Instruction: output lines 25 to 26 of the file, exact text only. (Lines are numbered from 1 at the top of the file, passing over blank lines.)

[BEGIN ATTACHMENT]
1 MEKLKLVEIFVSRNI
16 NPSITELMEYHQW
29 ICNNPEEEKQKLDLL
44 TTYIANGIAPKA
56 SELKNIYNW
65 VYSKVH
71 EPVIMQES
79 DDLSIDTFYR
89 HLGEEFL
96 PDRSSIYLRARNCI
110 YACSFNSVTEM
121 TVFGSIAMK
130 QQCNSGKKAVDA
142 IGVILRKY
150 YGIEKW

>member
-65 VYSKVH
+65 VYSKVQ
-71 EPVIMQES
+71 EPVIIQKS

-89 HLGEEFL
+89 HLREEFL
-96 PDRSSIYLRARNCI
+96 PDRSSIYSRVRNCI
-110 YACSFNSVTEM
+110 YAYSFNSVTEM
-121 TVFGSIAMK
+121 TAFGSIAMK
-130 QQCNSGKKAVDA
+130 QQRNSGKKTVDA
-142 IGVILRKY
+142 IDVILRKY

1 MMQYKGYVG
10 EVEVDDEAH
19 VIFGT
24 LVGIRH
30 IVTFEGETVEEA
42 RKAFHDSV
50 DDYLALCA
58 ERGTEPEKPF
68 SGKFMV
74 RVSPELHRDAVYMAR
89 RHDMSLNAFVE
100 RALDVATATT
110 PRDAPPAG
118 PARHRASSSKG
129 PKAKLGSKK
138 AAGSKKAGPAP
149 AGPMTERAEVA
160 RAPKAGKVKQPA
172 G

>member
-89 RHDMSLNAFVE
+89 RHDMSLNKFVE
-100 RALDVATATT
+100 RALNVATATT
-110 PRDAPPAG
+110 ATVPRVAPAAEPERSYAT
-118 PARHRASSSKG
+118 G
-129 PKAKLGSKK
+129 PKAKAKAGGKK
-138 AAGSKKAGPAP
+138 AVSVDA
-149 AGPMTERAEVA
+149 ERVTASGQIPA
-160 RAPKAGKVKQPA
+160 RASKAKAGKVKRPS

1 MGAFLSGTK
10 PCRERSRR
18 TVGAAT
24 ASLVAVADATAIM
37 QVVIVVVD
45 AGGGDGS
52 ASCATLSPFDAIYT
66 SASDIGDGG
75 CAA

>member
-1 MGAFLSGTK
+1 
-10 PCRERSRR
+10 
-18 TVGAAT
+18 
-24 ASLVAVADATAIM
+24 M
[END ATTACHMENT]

-110 YACSFNSVTEM
+110 YAYSFNSVTEM